We analysed the behaviour of confronting A and P cytonemes with mutated or overexpressed Hh signalling components. Interestingly, the expression in the P compartment of membrane-tethered Hh (Hh-CD2), which results in a non graded signalling response (Strigini and Cohen, 1997), alters the receiving cytonemes cargo by hindering Ptc internalization. Despite that Hh receptor Ptc is usually rapidly internalized and not visualized at the plasma membrane, both Ptc and Ihog accumulate in A compartment cytonemes at contact sites with Hh-CD2 expressing P compartment cytonemes. Thus, this form of Hh attached to membranes plausibly affects the reception process, potentially explaining the absence of a signalling gradient and further confirming that Hh release from the presenting membranes is necessary. The mechanism by which Hh is liberated from plasma membrane anchoring lipids in Drosophila remains unknown. However, in strong support of a Hh shedding process, proteolytic removal of both lipidated peptides releases active Sonic hedgehog (Shh) from the surface of cultured cells (Ohlig et al., 2011).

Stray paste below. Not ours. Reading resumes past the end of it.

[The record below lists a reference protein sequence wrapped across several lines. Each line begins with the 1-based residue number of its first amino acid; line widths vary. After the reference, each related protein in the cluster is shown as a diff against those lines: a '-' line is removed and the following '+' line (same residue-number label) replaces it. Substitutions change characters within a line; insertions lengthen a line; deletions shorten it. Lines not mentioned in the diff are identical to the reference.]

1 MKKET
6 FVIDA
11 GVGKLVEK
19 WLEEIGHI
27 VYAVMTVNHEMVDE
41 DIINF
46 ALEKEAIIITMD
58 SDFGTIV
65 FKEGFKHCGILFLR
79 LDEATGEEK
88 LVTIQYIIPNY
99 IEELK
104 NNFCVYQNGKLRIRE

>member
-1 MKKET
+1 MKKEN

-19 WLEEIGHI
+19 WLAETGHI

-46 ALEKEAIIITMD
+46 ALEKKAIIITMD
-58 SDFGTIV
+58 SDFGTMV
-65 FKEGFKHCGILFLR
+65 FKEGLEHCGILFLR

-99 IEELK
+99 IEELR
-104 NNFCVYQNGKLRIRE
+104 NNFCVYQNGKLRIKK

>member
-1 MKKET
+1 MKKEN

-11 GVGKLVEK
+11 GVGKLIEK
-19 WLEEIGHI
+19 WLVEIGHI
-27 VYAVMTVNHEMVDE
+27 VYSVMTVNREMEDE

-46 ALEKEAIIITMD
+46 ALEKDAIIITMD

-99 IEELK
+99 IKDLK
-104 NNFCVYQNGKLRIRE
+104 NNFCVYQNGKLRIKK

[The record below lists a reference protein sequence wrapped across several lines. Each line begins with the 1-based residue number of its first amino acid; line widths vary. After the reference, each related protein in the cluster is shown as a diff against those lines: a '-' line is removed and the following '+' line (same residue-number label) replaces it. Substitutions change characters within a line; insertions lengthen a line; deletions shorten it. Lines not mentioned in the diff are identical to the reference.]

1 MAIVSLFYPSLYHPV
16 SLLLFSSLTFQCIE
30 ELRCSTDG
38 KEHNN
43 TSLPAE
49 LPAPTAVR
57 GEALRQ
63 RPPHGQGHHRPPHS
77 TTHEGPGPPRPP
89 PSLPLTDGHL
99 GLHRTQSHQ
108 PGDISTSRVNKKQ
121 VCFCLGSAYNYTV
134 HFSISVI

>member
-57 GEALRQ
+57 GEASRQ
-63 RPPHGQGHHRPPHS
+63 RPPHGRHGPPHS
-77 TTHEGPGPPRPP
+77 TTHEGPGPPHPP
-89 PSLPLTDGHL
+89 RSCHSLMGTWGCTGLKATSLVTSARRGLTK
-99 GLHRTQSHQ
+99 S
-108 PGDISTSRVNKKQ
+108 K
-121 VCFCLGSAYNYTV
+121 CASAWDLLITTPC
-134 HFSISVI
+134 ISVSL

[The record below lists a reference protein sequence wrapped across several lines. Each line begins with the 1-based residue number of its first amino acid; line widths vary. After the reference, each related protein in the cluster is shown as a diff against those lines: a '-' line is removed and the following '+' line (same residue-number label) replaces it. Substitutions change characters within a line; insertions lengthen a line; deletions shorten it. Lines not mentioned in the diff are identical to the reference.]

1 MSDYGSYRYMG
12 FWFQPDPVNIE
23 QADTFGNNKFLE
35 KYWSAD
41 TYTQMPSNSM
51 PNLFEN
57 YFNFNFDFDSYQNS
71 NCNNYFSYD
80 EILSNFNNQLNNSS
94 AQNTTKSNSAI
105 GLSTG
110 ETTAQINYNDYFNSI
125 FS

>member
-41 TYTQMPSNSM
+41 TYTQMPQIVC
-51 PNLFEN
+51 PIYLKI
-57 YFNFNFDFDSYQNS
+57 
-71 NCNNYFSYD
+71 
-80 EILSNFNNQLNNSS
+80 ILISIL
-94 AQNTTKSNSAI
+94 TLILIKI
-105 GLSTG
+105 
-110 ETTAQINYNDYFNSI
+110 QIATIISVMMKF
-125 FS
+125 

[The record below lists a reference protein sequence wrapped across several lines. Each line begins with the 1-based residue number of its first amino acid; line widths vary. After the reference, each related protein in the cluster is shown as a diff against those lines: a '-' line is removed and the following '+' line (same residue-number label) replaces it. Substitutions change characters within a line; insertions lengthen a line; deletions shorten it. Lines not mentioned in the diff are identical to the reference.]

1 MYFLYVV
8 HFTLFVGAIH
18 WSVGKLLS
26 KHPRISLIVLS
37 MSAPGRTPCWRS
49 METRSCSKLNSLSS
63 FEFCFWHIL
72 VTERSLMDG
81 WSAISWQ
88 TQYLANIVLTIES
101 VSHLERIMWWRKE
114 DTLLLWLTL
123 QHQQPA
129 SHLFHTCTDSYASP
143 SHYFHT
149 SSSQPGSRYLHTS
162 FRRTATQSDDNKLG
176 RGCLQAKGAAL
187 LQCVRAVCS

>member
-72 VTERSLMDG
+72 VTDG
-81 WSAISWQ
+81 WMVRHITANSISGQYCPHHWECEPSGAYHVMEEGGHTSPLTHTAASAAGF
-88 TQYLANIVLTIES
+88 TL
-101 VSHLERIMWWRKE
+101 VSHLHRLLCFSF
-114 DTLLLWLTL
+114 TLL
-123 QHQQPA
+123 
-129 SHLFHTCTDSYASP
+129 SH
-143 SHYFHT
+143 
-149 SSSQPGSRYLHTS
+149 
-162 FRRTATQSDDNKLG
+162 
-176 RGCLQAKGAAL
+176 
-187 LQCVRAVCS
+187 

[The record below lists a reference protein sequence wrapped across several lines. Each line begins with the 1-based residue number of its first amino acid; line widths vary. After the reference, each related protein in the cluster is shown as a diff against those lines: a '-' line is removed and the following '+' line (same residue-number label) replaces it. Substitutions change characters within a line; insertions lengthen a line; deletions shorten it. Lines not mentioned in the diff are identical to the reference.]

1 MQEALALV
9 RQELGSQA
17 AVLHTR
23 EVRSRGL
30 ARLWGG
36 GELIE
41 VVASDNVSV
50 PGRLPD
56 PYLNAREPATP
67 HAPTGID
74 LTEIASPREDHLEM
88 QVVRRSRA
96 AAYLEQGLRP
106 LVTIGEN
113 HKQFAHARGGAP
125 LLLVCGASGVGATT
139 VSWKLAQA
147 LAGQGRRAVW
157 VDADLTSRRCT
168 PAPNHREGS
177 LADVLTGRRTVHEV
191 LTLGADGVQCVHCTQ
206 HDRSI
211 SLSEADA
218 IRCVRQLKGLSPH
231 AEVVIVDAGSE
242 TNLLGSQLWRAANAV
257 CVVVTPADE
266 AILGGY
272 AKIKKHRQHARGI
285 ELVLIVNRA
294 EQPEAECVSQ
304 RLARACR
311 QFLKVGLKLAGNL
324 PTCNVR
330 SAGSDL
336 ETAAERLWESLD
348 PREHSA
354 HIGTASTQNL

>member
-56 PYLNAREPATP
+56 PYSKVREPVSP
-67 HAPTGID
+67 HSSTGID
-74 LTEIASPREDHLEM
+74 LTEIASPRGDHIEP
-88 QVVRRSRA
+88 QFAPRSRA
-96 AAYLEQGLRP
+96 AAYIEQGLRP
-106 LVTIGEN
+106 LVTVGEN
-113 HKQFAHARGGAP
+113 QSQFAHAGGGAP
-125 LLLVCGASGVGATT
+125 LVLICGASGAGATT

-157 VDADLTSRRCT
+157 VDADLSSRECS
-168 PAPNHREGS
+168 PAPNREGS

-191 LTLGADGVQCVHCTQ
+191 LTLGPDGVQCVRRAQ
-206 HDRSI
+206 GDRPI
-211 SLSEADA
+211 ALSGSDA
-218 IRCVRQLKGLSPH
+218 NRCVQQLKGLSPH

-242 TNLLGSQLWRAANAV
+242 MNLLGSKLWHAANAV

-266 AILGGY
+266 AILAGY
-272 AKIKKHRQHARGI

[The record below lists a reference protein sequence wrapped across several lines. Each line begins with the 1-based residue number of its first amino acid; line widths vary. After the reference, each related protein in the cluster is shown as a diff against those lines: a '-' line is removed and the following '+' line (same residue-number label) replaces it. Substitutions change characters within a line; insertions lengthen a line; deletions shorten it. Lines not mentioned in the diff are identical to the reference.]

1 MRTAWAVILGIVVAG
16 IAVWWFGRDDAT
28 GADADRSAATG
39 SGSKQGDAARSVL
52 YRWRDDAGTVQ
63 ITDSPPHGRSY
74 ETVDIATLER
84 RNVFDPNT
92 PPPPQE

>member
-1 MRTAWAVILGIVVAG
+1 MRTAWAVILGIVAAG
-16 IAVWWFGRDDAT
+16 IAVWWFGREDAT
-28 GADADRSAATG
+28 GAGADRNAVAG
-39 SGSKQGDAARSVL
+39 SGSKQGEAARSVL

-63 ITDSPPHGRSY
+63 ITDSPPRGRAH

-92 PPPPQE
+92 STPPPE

On the other hand, Ihog trans interaction with glypicans in cytoneme-mediated cell-cell contacts has a critical role for cytoneme dynamics. The spreading capacity of Ihog overexpressing cytonemes is dependent on the glypicans presence in the membranes of neighbouring cells. Cytonemes protruding from one compartment aberrantly extend over the other compartment when is mutant for dally and dlp. This is in agreement with our previous results showing that the Tout-velu (Ttv) and Brother of Ttv (Btv) proteins (needed for the HSPGs synthesis) are required to stabilize Ihog cytonemes (Bischoff et al., 2013). In addition, Dally or Dlp overexpressing cytonemes from one compartment seem to be stabilized by Ihog overexpressing cytonemes from the other one, with which they associate along their length by trans interaction between Ihog and glypicans. Thus, cytonemes from one compartment can contribute to the stability of the cytonemes from the other one with which they contact.